Geographic and temporal trends in the molecular epidemiology and genetic mechanisms of transmitted HIV-1 drug resistance: an individual-patient- and sequence-level meta-analysis

Soo-Yon Rhee, Jose Luis Blanco, Michael R Jordan, Jonathan Taylor, Philippe Lemey, Vici Varghese, Raph L Hamers, Silvia Bertagnolio, Tobias F Rinke de Wit, Avelin F Aghokeng, Jan Albert, Radko Avi, Santiago Avila-Rios, Pascal O Bessong, James I Brooks, Charles A B Boucher, Zabrina L Brumme, Michael P Busch, Hermann Bussmann, Marie-Laure ChaixBum Sik Chin, Toni T D'Aquin, Cillian F De Gascun, Anne Derache, Diane Descamps, Alaka K Deshpande, Cyrille F Djoko, Susan H Eshleman, Herve Fleury, Pierre Frange, Seiichiro Fujisaki, P Richard Harrigan, Junko Hattori, Africa Holguin, Gillian M Hunt, Hiroshi Ichimura, Pontiano Kaleebu, David Katzenstein, Sasisopin Kiertiburanakul, Jerome H Kim, Sung Soon Kim, Yanpeng Li, Irja Lutsar, Lynn Morris, Nicaise Ndembi, Kee Peng Ng, Ramesh S Paranjape, Martine Peeters, Mario Poljak, Matt A Price, Manon L Ragonnet-Cronin, Gustavo Reyes-Terán, Morgane Rolland, Sunee Sirivichayakul, Davey M Smith, Marcelo A Soares, Vincent V Soriano, Deogratius Ssemwanga, Maja Stanojevic, Mariane A Stefani, Wataru Sugiura, Somnuek Sungkanuparph, Amilcar Tanuri, Kok Keng Tee, Hong-Ha M Truong, David A M C van de Vijver, Nicole Vidal, Chunfu Yang, Rongge Yang, Gonzalo Yebra, John P A Ioannidis, Anne-Mieke Vandamme, Robert W Shafer

Research output: Contribution to journalArticlepeer-review


BACKGROUND: Regional and subtype-specific mutational patterns of HIV-1 transmitted drug resistance (TDR) are essential for informing first-line antiretroviral (ARV) therapy guidelines and designing diagnostic assays for use in regions where standard genotypic resistance testing is not affordable. We sought to understand the molecular epidemiology of TDR and to identify the HIV-1 drug-resistance mutations responsible for TDR in different regions and virus subtypes.

METHODS AND FINDINGS: We reviewed all GenBank submissions of HIV-1 reverse transcriptase sequences with or without protease and identified 287 studies published between March 1, 2000, and December 31, 2013, with more than 25 recently or chronically infected ARV-naïve individuals. These studies comprised 50,870 individuals from 111 countries. Each set of study sequences was analyzed for phylogenetic clustering and the presence of 93 surveillance drug-resistance mutations (SDRMs). The median overall TDR prevalence in sub-Saharan Africa (SSA), south/southeast Asia (SSEA), upper-income Asian countries, Latin America/Caribbean, Europe, and North America was 2.8%, 2.9%, 5.6%, 7.6%, 9.4%, and 11.5%, respectively. In SSA, there was a yearly 1.09-fold (95% CI: 1.05-1.14) increase in odds of TDR since national ARV scale-up attributable to an increase in non-nucleoside reverse transcriptase inhibitor (NNRTI) resistance. The odds of NNRTI-associated TDR also increased in Latin America/Caribbean (odds ratio [OR] = 1.16; 95% CI: 1.06-1.25), North America (OR = 1.19; 95% CI: 1.12-1.26), Europe (OR = 1.07; 95% CI: 1.01-1.13), and upper-income Asian countries (OR = 1.33; 95% CI: 1.12-1.55). In SSEA, there was no significant change in the odds of TDR since national ARV scale-up (OR = 0.97; 95% CI: 0.92-1.02). An analysis limited to sequences with mixtures at less than 0.5% of their nucleotide positions—a proxy for recent infection—yielded trends comparable to those obtained using the complete dataset. Four NNRTI SDRMs—K101E, K103N, Y181C, and G190A—accounted for >80% of NNRTI-associated TDR in all regions and subtypes. Sixteen nucleoside reverse transcriptase inhibitor (NRTI) SDRMs accounted for >69% of NRTI-associated TDR in all regions and subtypes. In SSA and SSEA, 89% of NNRTI SDRMs were associated with high-level resistance to nevirapine or efavirenz, whereas only 27% of NRTI SDRMs were associated with high-level resistance to zidovudine, lamivudine, tenofovir, or abacavir. Of 763 viruses with TDR in SSA and SSEA, 725 (95%) were genetically dissimilar; 38 (5%) formed 19 sequence pairs. Inherent limitations of this study are that some cohorts may not represent the broader regional population and that studies were heterogeneous with respect to duration of infection prior to sampling.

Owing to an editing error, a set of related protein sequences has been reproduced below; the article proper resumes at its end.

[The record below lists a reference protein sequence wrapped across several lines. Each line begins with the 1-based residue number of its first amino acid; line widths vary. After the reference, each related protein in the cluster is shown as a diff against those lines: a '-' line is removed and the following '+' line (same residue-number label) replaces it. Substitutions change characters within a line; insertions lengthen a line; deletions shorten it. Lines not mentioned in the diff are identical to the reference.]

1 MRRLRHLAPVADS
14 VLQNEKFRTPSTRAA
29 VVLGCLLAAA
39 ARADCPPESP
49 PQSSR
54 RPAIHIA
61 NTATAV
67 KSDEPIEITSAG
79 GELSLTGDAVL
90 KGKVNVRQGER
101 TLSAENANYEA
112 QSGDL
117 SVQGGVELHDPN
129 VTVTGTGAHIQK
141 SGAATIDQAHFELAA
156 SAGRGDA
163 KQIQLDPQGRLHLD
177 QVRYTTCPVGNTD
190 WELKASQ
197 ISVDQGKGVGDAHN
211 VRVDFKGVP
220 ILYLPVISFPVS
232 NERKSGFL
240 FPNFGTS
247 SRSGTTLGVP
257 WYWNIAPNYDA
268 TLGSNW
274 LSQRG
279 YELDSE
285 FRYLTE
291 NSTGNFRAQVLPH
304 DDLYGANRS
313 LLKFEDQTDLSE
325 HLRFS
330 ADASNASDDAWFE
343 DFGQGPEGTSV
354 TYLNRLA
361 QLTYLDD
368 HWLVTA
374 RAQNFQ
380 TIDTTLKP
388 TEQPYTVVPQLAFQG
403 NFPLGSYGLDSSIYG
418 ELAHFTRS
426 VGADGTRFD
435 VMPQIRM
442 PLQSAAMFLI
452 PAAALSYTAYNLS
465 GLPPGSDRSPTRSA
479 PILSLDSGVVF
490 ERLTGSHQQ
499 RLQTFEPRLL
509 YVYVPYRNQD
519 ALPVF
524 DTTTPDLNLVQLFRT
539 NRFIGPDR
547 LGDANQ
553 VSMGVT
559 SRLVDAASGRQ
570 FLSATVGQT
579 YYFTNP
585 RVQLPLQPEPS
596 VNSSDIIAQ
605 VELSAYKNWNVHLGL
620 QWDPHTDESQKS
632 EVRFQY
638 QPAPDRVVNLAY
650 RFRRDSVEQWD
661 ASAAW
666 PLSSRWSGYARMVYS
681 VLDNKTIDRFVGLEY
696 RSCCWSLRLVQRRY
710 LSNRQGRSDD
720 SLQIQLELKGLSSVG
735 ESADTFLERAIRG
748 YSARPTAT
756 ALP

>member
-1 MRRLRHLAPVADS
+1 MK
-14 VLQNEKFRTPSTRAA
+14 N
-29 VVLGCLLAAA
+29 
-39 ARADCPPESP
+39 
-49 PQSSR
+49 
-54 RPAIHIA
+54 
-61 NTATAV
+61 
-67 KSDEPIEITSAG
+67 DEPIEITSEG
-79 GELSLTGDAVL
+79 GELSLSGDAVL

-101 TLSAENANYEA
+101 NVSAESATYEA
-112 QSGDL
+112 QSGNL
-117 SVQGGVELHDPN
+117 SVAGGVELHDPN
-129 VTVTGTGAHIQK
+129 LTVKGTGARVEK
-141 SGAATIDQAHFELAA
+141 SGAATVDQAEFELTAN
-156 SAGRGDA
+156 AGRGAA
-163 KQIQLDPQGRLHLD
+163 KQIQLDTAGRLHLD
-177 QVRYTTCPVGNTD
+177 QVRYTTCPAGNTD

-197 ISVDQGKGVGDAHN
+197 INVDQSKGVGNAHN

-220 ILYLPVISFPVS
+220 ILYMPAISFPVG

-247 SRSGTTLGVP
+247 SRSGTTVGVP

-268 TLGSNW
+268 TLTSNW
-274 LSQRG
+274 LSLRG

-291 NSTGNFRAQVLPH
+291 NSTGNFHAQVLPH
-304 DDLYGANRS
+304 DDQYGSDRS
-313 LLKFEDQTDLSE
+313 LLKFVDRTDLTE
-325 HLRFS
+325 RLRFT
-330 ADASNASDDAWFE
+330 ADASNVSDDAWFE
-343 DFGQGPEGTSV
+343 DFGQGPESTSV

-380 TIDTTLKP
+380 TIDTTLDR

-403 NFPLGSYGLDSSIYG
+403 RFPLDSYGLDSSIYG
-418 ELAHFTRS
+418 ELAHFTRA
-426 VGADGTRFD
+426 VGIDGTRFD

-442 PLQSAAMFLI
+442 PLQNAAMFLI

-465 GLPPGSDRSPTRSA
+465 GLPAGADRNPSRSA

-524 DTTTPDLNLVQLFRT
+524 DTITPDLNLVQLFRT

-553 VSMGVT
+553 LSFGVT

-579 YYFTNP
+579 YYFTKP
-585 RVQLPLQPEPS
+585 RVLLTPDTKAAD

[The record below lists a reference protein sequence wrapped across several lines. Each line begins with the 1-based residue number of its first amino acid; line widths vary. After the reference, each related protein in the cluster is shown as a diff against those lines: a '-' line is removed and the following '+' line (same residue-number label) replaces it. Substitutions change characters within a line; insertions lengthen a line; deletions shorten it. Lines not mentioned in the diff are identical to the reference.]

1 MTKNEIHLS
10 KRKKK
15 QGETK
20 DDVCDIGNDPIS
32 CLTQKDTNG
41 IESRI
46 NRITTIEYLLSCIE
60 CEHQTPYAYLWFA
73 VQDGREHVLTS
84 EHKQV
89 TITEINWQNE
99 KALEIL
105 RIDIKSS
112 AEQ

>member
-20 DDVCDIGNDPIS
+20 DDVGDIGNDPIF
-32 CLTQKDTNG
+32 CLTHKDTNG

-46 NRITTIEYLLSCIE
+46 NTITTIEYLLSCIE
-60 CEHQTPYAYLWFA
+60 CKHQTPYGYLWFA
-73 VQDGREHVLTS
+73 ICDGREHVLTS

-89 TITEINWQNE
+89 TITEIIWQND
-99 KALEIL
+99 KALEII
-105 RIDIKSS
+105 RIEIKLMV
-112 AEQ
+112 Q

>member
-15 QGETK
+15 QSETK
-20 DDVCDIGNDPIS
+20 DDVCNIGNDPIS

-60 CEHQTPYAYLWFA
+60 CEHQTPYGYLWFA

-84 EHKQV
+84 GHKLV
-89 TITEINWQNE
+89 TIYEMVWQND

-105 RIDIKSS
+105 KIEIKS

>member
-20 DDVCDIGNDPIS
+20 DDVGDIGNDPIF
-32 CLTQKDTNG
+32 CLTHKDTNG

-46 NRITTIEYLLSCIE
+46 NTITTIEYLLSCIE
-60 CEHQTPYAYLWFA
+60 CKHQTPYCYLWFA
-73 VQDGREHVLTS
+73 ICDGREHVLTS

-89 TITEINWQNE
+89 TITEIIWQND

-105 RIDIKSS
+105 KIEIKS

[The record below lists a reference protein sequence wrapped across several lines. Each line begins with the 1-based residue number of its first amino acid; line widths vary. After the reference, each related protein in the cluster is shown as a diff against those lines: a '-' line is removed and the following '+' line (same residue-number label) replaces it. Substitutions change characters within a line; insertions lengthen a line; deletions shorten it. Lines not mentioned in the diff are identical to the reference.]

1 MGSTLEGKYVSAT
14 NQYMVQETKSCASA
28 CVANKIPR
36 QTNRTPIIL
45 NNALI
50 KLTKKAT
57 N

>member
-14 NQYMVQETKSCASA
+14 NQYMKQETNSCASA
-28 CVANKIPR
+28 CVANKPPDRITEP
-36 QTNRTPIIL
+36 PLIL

CONCLUSIONS: Most TDR strains in SSA and SSEA arose independently, suggesting that ARV regimens with a high genetic barrier to resistance combined with improved patient adherence may mitigate TDR increases by reducing the generation of new ARV-resistant strains. A small number of NNRTI-resistance mutations were responsible for most cases of high-level resistance, suggesting that inexpensive point-mutation assays to detect these mutations may be useful for pre-therapy screening in regions with high levels of TDR. In the context of a public health approach to ARV therapy, a reliable point-of-care genotypic resistance test could identify which patients should receive standard first-line therapy and which should receive a protease-inhibitor-containing regimen.

Original languageEnglish
Pages (from-to)e1001810
JournalPLoS Medicine
Issue number4
Publication statusPublished - 7 Apr 2015


  • Africa
  • Americas
  • Anti-HIV Agents
  • Asia
  • Base Sequence
  • Drug Resistance, Viral
  • Europe
  • HIV Infections
  • HIV Reverse Transcriptase
  • HIV-1
  • Humans
  • Molecular Epidemiology
  • Mutation
  • Phylogeny
  • Journal Article
  • Meta-Analysis
  • Research Support, N.I.H., Extramural
  • Research Support, Non-U.S. Gov't


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